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Space United States Science

US Launches Largest Spy Satellite Ever 213

Ponca City, We Love You writes "Space.com reports that over the weekend, a giant booster – a Delta 4 Heavy rocket — carrying a secret new spy satellite for the US National Reconnaissance Office roared into space to deliver into orbit what one reconnaissance official has touted as 'the largest satellite in the world.' The Delta 4 Heavy rocket is the biggest unmanned rocket currently in service and has 2 million pounds of thrust, capable of launching payloads of up to 24 tons to low-Earth orbit and 11 tons toward the geosynchronous orbits used by communications satellites. The mammoth vehicle is created by taking three Common Booster Cores — the liquid hydrogen-fueled motor that forms a Delta 4-Medium's first stage — and strapping them together to form a triple-barrel rocket, and then adding an upper stage. The exact purpose of the new spy satellite NROL-32 is secret, but is widely believed to be an essential eavesdropping spacecraft that requires the powerful lift provided by the Delta 4-Heavy to reach its listening post. 'I believe the payload is the fifth in the series of what we call Mentor spacecraft, a.k.a. Advanced Orion, which gather signals intelligence from inclined geosynchronous orbits,' says Ted Molczan, a respected sky-watcher who keeps tabs on orbiting spacecraft. Earlier models of the series included an unfurling dish structure about 255 feet in diameter with a total spacecraft mass of about 5,953.5 pounds, costing about $750 million and designed to monitor specific points or objects of interest such as ballistic missile flight test telemetry."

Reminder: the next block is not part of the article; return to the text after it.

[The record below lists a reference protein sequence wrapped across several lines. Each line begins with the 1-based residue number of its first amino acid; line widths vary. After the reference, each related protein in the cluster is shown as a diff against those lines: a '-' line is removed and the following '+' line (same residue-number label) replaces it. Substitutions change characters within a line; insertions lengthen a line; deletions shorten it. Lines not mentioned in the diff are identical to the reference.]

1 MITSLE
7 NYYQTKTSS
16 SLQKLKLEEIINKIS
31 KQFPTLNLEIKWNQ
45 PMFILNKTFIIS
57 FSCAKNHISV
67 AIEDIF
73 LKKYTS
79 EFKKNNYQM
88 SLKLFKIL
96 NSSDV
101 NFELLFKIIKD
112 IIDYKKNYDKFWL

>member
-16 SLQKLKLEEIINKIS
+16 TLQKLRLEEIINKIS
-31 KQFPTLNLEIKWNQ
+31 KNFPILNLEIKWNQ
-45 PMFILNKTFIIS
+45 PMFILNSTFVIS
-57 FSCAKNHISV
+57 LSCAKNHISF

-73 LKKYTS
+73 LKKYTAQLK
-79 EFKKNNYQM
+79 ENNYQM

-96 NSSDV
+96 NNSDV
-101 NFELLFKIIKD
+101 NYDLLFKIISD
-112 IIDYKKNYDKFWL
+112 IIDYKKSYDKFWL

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US Launches Largest Spy Satellite Ever

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  • Oops (Score:3, Interesting)

    by rakuen ( 1230808 ) on Monday November 22, 2010 @03:37PM (#34309348) Homepage
    The new secret spy satellite isn't much of a secret anymore...
  • by Wyatt Earp ( 1029 ) on Monday November 22, 2010 @03:51PM (#34309546)

    The problem isn't erroneous information, its that the fuel runs low so they can't be retasked or have orbits boosted (in the case of LEO satellites) as often, power levels drop as the solar panels get older and they enter safe modes more often than they were designed for.

    The follow on satellite designs and programs were delayed and costs overran, thats why they are being used longer and longer.

  • by ColdWetDog ( 752185 ) on Monday November 22, 2010 @03:53PM (#34309574) Homepage
    Cool. They've managed to get the Shuttle up to geosynchronous orbit. Did they put Bruce Willis aboard?
  • Re:Will it.. (Score:3, Interesting)

    by LWATCDR ( 28044 ) on Monday November 22, 2010 @04:07PM (#34309728) Homepage Journal

    Actually it might. This is a sigint/comint bird. Not really much of leak since it is a big honking satellite on a Delta 4 heavy with a Centaur upper stage launched from the Cape.